Traffic on the Chorus network last night reached a new peak of 3.15Tbps coinciding with the global release of chapter two, season four, of popular online game, Fortnite.
This surpasses the network’s previous peak of 3.07Tbps recorded on Saturday 15 August, also coinciding with an update to the online game, Call of Duty.
The company says this shows the increasing role the internet plays in the entertainment space, particularly the online games industry, which is a significant driver of data usage.
Chorus reports midday downstream traffic on its network reached 1.49Tbps, an increase of 39 percent on Monday 10 August before Auckland entered alert level 3 and the rest of the country alert level 2.
The Auckland region saw a 69 percent uplift in traffic, while the rest of New Zealand increased 8 percent.
Upstream traffic, which increases with higher use of applications such as video conferencing, across the country increased by 30 percent to 0.207Tbps. The Auckland region saw a 53 percent uplift in traffic, while the rest of the country increased 3 percent.
There is no congestion on the Chorus network.
Chorus was formed in March 2008 as a Telecom business unit operating at arm’s length from the rest of the organisation, to give all service providers access to the local fixed line network. In December 2011, Chorus reached a major milestone, formally becoming a separate entity and listing on the New Zealand stock exchange.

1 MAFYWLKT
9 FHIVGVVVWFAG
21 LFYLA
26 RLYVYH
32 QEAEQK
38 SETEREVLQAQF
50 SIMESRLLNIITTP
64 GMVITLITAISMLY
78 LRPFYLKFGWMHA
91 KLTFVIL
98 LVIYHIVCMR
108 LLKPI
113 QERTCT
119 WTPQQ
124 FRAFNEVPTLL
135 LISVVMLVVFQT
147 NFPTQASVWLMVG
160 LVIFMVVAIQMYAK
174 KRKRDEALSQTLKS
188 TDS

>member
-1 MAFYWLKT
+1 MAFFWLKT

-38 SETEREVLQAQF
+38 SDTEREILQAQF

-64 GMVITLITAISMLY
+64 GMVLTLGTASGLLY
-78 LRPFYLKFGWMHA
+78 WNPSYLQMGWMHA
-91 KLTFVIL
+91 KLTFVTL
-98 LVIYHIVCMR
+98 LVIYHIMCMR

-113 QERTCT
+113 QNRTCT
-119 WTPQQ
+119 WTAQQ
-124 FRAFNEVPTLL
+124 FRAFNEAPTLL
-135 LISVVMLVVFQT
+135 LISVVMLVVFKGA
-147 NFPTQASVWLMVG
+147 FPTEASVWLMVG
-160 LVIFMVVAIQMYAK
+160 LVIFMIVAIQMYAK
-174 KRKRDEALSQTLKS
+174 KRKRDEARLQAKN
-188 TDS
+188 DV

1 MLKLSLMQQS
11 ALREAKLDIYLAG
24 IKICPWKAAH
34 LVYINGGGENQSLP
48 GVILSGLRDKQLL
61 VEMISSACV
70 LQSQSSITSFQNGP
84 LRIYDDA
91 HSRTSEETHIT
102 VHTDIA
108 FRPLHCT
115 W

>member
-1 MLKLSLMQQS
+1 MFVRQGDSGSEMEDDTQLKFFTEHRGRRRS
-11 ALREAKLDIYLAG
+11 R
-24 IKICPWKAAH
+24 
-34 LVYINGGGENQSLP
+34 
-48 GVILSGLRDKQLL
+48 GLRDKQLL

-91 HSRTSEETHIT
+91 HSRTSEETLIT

Chorus is New Zealand’s largest telecommunications infrastructure company. It maintains and builds a network predominantly made up of local telephone exchanges, cabinets, and copper and fibre cables. Today Chorus continues its long heritage of building and looking after the country’s fixed line telecommunications network for both present and future generations.
Chorus is rolling out fibre broadband across the country that will benefit generations to come. By December 2022 New Zealand’s fibre footprint will extend to nearly 90 per cent of the population.
Fibre optic cables enable super-fast connectivity by transmitting data as pulses of light down incredibly clear strands of glass. This is a step change in technology from the previous copper wires that carried data as electrical current so fibre delivers much faster speeds than what’s possible on copper.